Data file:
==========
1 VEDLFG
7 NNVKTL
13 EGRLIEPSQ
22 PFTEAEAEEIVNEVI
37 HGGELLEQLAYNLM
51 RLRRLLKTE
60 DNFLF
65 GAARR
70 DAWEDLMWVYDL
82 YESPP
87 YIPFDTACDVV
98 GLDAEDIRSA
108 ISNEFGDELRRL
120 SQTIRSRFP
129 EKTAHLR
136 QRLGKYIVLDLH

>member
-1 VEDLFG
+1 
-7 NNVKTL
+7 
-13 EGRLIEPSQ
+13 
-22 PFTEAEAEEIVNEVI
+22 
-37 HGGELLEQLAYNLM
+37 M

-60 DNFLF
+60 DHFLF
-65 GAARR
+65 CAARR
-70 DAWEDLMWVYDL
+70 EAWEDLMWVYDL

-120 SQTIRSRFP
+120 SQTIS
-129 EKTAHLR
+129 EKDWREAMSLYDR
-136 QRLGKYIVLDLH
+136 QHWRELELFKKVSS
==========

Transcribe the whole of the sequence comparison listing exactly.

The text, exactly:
1 VEDLFG
7 NNVKTL
13 EGRLIEPSQ
22 PFTEAEAEEIVNEVI
37 HGGELLEQLAYNLM
51 RLRRLLKTE
60 DNFLF
65 GAARR
70 DAWEDLMWVYDL
82 YESPP
87 YIPFDTACDVV
98 GLDAEDIRSA
108 ISNEFGDELRRL
120 SQTIRSRFP
129 EKTAHLR
136 QRLGKYIVLDLH

>member
-1 VEDLFG
+1 
-7 NNVKTL
+7 
-13 EGRLIEPSQ
+13 
-22 PFTEAEAEEIVNEVI
+22 
-37 HGGELLEQLAYNLM
+37 M

-60 DNFLF
+60 DHFLF
-65 GAARR
+65 CAARR
-70 DAWEDLMWVYDL
+70 EAWEDLMWVYDL

-120 SQTIRSRFP
+120 SQTIS
-129 EKTAHLR
+129 EKDWREAMSLYDR
-136 QRLGKYIVLDLH
+136 QHWRELELFKKVSS